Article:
Very curious of the upcoming articles 😊

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Just checking for Berlin, Germany, the moon is up about 9 degrees, in the daytime. You might see Alderbaran in a telephoto image. However, at 18:30hrs UT on March 13, 97 Tauri, is near the moon so maybe there might be some other observers near you will to participate. Lets see if I get any more responses in the comments.

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I will try it, even if no one else from Germany will be found. ;-)
Just hope to get a clear sky and to be allowed to go to the roof at work.

Just also want to say that Nikon has a crop factor of 1.5 because the DX-sensors are slightly bigger than Canon APS-C. Focal length for Nikon DX (APS-C) would be around 133 mm. Not that this cause some problems with the calculation. ;-)
Here are the crop factors for some Nikon cameras: https://de.wikipedia.org/wiki/DX-Format
Unfortunately, just in German.

  ·  작년

Terry! I love that you're still going after it on Steemit my man. I'll be returning to the platform very soon. I miss writing and now that I finally got my life back in order, I'll be contributing weekly. I hope all is well!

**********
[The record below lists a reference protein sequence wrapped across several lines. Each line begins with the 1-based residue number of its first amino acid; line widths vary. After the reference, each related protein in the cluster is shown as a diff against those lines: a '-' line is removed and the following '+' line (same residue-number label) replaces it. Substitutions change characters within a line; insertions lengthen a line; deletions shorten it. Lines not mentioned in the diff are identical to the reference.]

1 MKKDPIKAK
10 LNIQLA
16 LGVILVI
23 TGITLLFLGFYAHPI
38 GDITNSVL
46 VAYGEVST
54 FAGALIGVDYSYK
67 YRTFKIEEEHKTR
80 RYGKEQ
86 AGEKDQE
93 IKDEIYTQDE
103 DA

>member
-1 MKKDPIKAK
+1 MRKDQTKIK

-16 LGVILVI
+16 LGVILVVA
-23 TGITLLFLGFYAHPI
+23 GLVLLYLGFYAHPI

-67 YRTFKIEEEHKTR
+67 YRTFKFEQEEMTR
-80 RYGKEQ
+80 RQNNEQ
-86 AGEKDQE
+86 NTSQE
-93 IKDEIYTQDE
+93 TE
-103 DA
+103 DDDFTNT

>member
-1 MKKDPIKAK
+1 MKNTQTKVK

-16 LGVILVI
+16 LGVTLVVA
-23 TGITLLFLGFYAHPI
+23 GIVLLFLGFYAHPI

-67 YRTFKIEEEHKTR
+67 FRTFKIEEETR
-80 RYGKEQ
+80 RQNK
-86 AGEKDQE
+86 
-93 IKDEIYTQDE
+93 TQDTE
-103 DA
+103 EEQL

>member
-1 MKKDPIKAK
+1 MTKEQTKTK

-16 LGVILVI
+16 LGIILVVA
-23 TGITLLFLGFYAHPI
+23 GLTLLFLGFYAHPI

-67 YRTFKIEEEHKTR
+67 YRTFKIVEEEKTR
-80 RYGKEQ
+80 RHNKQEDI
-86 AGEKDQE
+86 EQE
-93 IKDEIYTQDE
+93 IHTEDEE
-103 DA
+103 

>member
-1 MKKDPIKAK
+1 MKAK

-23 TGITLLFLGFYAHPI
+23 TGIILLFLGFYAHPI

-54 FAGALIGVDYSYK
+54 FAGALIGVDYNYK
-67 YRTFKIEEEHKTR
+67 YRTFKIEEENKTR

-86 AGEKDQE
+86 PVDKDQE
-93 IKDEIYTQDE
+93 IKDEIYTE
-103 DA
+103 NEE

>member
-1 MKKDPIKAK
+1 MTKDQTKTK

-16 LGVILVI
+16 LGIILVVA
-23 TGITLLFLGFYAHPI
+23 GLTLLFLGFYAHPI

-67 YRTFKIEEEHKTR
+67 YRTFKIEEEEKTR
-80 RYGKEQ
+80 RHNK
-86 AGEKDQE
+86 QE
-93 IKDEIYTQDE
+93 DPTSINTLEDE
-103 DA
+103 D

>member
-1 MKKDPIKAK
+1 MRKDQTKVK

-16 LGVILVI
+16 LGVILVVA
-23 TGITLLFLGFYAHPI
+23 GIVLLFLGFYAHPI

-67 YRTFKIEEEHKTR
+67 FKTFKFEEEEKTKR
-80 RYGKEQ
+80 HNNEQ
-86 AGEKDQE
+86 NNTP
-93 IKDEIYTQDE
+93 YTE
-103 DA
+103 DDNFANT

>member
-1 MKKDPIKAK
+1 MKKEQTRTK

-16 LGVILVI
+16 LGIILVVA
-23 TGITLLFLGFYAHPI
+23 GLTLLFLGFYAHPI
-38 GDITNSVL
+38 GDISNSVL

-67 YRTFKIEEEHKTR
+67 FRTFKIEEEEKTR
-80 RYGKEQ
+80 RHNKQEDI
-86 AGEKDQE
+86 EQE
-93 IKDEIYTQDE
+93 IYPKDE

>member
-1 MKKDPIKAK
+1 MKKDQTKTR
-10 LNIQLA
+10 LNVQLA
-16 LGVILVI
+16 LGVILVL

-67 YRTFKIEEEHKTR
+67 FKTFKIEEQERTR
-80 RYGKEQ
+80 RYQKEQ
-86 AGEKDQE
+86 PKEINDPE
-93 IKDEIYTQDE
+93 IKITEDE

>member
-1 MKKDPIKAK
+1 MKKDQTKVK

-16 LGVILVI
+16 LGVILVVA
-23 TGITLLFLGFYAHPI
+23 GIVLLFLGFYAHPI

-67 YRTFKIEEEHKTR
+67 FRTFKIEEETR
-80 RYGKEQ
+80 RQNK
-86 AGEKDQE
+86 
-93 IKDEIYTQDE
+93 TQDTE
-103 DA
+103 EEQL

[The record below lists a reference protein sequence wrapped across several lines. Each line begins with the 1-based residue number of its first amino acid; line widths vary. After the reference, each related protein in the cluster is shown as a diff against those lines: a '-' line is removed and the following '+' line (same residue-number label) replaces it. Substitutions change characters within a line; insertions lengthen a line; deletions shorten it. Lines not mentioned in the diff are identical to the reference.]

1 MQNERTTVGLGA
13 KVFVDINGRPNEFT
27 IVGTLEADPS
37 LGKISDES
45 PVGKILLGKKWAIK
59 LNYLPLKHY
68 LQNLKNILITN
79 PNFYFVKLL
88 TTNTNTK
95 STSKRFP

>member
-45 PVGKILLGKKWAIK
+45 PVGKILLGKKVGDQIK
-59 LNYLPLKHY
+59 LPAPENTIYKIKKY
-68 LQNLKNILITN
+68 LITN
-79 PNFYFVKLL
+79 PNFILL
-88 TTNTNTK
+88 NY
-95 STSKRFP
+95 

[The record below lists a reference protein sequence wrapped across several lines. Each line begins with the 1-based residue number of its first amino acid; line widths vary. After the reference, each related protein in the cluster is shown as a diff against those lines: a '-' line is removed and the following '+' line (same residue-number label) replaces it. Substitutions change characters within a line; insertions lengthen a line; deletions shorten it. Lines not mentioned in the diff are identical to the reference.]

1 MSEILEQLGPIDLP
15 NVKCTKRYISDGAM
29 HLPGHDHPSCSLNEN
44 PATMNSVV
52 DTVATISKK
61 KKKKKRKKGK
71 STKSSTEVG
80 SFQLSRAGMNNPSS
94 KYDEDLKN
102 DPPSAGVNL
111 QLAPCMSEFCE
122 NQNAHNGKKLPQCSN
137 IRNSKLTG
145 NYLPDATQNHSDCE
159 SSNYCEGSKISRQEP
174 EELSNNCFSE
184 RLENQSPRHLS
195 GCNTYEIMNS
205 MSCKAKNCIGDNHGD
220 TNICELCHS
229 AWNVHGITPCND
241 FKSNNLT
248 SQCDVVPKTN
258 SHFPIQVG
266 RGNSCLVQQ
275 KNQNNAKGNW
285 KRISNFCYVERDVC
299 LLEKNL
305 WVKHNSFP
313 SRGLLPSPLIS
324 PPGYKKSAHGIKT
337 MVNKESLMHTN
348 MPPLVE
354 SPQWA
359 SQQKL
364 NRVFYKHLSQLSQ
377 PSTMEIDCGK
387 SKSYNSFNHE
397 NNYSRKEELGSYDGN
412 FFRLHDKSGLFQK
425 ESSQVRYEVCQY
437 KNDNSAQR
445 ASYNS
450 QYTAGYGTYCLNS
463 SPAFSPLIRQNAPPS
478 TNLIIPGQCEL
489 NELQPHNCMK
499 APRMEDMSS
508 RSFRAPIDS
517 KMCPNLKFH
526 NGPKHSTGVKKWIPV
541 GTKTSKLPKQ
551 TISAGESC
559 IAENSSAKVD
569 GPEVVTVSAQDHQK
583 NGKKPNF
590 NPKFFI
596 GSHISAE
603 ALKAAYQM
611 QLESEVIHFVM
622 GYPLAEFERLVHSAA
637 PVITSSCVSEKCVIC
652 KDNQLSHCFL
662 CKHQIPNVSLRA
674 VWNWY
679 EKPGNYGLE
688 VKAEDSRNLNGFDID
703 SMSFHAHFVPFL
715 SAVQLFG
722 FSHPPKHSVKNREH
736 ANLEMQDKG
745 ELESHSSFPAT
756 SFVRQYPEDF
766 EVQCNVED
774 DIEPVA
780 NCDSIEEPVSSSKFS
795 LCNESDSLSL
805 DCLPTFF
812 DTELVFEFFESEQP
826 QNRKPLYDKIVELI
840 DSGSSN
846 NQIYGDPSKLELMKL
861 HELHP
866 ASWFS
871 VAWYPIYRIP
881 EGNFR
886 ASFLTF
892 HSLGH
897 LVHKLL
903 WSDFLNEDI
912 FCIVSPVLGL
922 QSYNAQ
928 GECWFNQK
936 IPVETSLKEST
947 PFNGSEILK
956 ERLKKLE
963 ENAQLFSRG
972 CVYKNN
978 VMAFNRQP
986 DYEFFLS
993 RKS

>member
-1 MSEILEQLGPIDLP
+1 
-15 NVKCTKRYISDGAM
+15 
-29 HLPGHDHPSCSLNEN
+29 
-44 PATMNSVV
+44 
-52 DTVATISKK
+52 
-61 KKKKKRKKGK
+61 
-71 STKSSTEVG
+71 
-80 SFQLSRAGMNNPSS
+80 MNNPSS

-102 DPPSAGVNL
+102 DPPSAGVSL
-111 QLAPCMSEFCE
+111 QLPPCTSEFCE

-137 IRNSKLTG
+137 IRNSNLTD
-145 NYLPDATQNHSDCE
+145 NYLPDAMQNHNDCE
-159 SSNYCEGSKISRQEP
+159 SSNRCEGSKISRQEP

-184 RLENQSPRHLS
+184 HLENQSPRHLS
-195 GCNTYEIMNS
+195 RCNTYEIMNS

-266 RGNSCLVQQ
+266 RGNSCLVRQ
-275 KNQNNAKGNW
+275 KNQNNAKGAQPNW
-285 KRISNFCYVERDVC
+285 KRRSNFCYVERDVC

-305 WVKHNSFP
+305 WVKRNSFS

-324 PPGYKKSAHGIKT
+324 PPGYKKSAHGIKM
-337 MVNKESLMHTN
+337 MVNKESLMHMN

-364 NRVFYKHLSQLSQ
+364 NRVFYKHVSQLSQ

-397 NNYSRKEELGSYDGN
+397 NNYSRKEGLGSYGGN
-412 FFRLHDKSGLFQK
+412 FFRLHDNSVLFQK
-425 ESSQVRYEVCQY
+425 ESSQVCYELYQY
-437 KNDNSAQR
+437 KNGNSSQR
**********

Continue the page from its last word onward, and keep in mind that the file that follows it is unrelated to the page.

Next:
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Good to see you back @keephy!

This is the start of what I plan to be an ongoing series on practical astronomy which is focused on how anyone, with modest equipment, can make useful and interesting astronomical observations

I am fully encouraging, under the name of SteemSTEM, such an initiative! On top of that, everything was super nicely and clearly explained! :)

Update: Glad to see the animated gif :)

Loving and great moments to share about the moon. As a child I really thought of jumping to catch the moon at night, only to hide it from every one on earth... Lol
But that feeling stopped when I grew and learnt many great things about the moon.

I really enjoyed reading your word on your blog and hope to see more of you often